And the hits for the Spidey musical just keep coming. After a few weeks without any reported injuries, Julie Taymor's Spider-Man musical takes another swipe, this time from the New Yorker. Plus, more skits poking fun at the troubled production.
The latest New Yorker cover isn't afraid to ask the real questions about the Spider-Man musical fiasco: are we all buying tickets just so we can watch a disaster in progress? Is Spider-Man: Turn Off the Dark really just semi-high-brow version of the Jack Ass TV show?
Through it all, ticket sales have soared, which raises an uncomfortable question: are people paying to see calamity? At a preview last Tuesday, members of the audience seemed conflicted. Outside the theatre, Alaina Schwartz, aged twelve, who had come from Long Island with her family, was asked if she hoped to see someone fall. "Yes! Yes!" she said. "I'm weird about that stuff. Like, there was a roller coaster and it kind of fell backwards, and I was kind of wishing that I was on that roller coaster at the time that it fell." Her father, Steven, looked concerned.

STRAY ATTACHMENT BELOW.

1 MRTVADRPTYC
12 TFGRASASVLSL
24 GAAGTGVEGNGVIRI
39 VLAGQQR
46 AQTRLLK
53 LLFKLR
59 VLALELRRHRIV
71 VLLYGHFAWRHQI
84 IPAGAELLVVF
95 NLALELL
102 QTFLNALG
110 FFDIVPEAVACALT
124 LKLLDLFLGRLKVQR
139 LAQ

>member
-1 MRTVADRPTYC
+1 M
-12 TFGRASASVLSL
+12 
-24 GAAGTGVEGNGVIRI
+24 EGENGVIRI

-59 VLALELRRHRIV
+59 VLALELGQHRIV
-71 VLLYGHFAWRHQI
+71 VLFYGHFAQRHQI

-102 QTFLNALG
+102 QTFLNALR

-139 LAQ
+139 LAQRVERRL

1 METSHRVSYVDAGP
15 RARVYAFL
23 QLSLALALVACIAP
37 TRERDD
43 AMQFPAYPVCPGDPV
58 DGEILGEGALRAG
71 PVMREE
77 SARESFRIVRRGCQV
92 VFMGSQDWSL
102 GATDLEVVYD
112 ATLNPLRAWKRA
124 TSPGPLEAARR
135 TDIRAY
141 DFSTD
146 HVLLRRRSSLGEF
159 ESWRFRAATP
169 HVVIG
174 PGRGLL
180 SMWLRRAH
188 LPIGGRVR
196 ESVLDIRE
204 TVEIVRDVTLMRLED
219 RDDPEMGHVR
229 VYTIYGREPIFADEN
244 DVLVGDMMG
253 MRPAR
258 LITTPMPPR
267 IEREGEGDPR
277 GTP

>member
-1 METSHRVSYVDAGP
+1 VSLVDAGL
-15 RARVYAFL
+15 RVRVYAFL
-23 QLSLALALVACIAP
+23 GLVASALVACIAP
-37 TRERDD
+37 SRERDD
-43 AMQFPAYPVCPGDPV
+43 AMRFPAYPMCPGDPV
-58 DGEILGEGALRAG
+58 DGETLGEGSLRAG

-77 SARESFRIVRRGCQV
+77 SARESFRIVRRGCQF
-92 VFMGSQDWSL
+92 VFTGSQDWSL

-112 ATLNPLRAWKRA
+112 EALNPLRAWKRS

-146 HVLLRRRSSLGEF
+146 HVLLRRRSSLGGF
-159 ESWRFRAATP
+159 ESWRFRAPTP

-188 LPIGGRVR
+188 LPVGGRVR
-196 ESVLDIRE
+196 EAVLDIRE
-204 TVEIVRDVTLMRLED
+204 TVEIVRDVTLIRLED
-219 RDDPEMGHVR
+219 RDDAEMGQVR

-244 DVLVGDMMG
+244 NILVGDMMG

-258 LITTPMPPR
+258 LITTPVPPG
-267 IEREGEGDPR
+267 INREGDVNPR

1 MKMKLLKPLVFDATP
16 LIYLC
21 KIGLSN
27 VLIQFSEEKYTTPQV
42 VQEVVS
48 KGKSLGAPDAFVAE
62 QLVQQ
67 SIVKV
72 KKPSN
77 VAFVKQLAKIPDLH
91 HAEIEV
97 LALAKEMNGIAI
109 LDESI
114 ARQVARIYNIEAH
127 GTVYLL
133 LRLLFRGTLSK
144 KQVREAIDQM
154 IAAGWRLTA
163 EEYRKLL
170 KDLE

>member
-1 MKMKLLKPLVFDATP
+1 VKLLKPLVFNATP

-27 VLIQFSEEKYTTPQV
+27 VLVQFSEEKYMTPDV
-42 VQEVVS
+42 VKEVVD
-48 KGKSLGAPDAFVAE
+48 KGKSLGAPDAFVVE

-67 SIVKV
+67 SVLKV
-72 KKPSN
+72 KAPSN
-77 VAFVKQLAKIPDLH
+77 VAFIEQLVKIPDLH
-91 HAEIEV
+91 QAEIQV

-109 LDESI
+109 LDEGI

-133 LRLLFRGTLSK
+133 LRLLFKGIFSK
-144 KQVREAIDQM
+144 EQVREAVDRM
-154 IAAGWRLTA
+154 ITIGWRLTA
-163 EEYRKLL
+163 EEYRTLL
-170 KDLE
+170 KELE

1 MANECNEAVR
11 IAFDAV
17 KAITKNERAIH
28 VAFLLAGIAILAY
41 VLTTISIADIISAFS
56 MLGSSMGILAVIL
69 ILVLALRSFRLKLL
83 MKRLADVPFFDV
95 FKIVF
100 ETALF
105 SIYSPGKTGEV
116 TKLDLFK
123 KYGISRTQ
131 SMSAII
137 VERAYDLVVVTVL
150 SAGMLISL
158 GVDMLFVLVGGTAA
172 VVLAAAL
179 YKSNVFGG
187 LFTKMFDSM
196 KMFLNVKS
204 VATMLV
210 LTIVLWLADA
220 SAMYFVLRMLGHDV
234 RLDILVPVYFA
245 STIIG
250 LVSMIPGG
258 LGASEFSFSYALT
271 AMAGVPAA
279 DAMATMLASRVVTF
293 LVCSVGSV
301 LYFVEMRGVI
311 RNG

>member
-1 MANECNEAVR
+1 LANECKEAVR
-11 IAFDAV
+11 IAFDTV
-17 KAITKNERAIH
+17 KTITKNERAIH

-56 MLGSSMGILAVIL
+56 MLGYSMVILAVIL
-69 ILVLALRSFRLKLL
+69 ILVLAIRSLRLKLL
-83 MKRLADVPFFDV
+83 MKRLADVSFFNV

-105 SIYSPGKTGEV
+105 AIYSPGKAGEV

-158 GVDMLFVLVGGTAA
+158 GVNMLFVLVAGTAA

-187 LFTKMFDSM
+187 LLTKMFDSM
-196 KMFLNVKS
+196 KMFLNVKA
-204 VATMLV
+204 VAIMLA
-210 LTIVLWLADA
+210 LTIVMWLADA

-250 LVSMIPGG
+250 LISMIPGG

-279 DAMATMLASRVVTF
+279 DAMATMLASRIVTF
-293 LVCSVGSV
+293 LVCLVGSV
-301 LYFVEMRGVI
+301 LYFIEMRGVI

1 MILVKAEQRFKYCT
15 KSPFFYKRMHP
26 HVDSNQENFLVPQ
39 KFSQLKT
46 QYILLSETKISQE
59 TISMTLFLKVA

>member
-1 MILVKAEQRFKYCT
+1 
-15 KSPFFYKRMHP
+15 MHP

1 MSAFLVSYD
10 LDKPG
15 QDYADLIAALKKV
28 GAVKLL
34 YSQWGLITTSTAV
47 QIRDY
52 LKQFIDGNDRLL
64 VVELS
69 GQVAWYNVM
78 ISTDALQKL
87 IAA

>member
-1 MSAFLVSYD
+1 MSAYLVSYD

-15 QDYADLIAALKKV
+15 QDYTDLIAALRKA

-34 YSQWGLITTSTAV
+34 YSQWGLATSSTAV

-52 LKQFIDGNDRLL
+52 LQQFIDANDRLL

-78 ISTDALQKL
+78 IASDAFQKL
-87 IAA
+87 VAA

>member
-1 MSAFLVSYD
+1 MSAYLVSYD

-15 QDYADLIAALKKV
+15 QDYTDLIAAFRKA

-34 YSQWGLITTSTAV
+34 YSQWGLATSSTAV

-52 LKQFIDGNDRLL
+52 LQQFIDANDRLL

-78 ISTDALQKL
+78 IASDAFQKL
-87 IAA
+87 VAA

Read the whole article about the schadenfreude of the singing Spider-Man here.
Even College Humor is getting in on the action. They're latest video short is a bunch of (fake) "man on the street' videos from Spider-Man musical audience members.
[via Nerd Bastards]